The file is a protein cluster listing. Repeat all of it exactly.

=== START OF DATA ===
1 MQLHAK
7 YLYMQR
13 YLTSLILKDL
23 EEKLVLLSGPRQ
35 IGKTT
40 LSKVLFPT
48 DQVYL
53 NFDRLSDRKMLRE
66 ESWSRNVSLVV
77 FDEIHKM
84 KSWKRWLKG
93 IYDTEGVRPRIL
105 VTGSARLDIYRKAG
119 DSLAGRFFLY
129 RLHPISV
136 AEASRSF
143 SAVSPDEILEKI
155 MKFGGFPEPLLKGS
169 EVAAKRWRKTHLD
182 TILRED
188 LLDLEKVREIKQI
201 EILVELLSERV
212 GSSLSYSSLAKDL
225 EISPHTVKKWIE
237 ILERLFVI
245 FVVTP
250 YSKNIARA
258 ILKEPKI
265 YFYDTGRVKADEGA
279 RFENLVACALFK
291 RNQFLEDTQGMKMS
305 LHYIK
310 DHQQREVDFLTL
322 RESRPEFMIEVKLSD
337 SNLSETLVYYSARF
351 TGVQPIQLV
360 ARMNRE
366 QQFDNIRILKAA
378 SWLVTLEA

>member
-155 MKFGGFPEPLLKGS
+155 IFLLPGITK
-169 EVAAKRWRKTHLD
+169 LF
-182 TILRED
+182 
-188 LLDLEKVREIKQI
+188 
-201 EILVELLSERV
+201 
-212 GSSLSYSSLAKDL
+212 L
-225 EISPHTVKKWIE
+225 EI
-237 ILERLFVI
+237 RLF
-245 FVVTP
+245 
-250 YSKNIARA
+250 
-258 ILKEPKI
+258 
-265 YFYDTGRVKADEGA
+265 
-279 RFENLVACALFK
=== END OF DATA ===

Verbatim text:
1 MQLHAK
7 YLYMQR
13 YLTSLILKDL
23 EEKLVLLSGPRQ
35 IGKTT
40 LSKVLFPT
48 DQVYL
53 NFDRLSDRKMLRE
66 ESWSRNVSLVV
77 FDEIHKM
84 KSWKRWLKG
93 IYDTEGVRPRIL
105 VTGSARLDIYRKAG
119 DSLAGRFFLY
129 RLHPISV
136 AEASRSF
143 SAVSPDEILEKI
155 MKFGGFPEPLLKGS
169 EVAAKRWRKTHLD
182 TILRED
188 LLDLEKVREIKQI
201 EILVELLSERV
212 GSSLSYSSLAKDL
225 EISPHTVKKWIE
237 ILERLFVI
245 FVVTP
250 YSKNIARA
258 ILKEPKI
265 YFYDTGRVKADEGA
279 RFENLVACALFK
291 RNQFLEDTQGMKMS
305 LHYIK
310 DHQQREVDFLTL
322 RESRPEFMIEVKLSD
337 SNLSETLVYYSARF
351 TGVQPIQLV
360 ARMNRE
366 QQFDNIRILKAA
378 SWLVTLEA

>member
-155 MKFGGFPEPLLKGS
+155 IFLLPGITK
-169 EVAAKRWRKTHLD
+169 LF
-182 TILRED
+182 
-188 LLDLEKVREIKQI
+188 
-201 EILVELLSERV
+201 
-212 GSSLSYSSLAKDL
+212 L
-225 EISPHTVKKWIE
+225 EI
-237 ILERLFVI
+237 RLF
-245 FVVTP
+245 
-250 YSKNIARA
+250 
-258 ILKEPKI
+258 
-265 YFYDTGRVKADEGA
+265 
-279 RFENLVACALFK